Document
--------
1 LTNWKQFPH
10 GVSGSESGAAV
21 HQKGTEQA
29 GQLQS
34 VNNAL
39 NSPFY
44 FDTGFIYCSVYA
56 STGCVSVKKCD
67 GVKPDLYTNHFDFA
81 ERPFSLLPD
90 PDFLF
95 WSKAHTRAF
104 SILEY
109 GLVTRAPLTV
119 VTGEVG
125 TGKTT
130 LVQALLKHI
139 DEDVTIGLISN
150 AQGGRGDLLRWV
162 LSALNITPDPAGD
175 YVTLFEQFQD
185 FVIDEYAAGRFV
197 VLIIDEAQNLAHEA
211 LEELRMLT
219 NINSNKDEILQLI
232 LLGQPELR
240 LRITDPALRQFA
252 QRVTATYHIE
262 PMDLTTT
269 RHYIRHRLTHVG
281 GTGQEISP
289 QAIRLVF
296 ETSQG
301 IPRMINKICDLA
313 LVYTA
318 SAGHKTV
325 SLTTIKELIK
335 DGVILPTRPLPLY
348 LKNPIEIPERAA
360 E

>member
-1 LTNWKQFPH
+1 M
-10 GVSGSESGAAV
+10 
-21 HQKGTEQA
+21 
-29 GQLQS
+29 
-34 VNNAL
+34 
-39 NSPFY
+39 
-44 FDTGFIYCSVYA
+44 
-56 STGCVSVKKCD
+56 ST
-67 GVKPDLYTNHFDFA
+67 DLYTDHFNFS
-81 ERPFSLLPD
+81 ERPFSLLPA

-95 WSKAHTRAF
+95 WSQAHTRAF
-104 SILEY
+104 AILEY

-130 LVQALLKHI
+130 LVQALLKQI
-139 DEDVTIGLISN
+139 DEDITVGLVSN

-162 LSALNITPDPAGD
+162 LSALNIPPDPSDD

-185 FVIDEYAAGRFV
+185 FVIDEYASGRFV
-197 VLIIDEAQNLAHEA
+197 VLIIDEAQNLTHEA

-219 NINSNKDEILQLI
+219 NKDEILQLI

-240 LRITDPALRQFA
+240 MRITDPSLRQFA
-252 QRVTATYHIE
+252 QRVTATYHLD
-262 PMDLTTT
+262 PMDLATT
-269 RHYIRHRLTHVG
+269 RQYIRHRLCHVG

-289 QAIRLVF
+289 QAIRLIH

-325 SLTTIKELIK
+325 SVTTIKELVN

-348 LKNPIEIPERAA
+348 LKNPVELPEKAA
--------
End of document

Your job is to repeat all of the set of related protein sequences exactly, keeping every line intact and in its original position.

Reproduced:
1 LTNWKQFPH
10 GVSGSESGAAV
21 HQKGTEQA
29 GQLQS
34 VNNAL
39 NSPFY
44 FDTGFIYCSVYA
56 STGCVSVKKCD
67 GVKPDLYTNHFDFA
81 ERPFSLLPD
90 PDFLF
95 WSKAHTRAF
104 SILEY
109 GLVTRAPLTV
119 VTGEVG
125 TGKTT
130 LVQALLKHI
139 DEDVTIGLISN
150 AQGGRGDLLRWV
162 LSALNITPDPAGD
175 YVTLFEQFQD
185 FVIDEYAAGRFV
197 VLIIDEAQNLAHEA
211 LEELRMLT
219 NINSNKDEILQLI
232 LLGQPELR
240 LRITDPALRQFA
252 QRVTATYHIE
262 PMDLTTT
269 RHYIRHRLTHVG
281 GTGQEISP
289 QAIRLVF
296 ETSQG
301 IPRMINKICDLA
313 LVYTA
318 SAGHKTV
325 SLTTIKELIK
335 DGVILPTRPLPLY
348 LKNPIEIPERAA
360 E

>member
-1 LTNWKQFPH
+1 M
-10 GVSGSESGAAV
+10 
-21 HQKGTEQA
+21 
-29 GQLQS
+29 
-34 VNNAL
+34 
-39 NSPFY
+39 
-44 FDTGFIYCSVYA
+44 
-56 STGCVSVKKCD
+56 ST
-67 GVKPDLYTNHFDFA
+67 DLYTDHFNFS
-81 ERPFSLLPD
+81 ERPFSLLPA

-95 WSKAHTRAF
+95 WSQAHTRAF
-104 SILEY
+104 AILEY

-130 LVQALLKHI
+130 LVQALLKQI
-139 DEDVTIGLISN
+139 DEDITVGLVSN

-162 LSALNITPDPAGD
+162 LSALNIPPDPSDD

-185 FVIDEYAAGRFV
+185 FVIDEYASGRFV
-197 VLIIDEAQNLAHEA
+197 VLIIDEAQNLTHEA

-219 NINSNKDEILQLI
+219 NKDEILQLI

-240 LRITDPALRQFA
+240 MRITDPSLRQFA
-252 QRVTATYHIE
+252 QRVTATYHLD
-262 PMDLTTT
+262 PMDLATT
-269 RHYIRHRLTHVG
+269 RQYIRHRLCHVG

-289 QAIRLVF
+289 QAIRLIH

-325 SLTTIKELIK
+325 SVTTIKELVN

-348 LKNPIEIPERAA
+348 LKNPVELPEKAA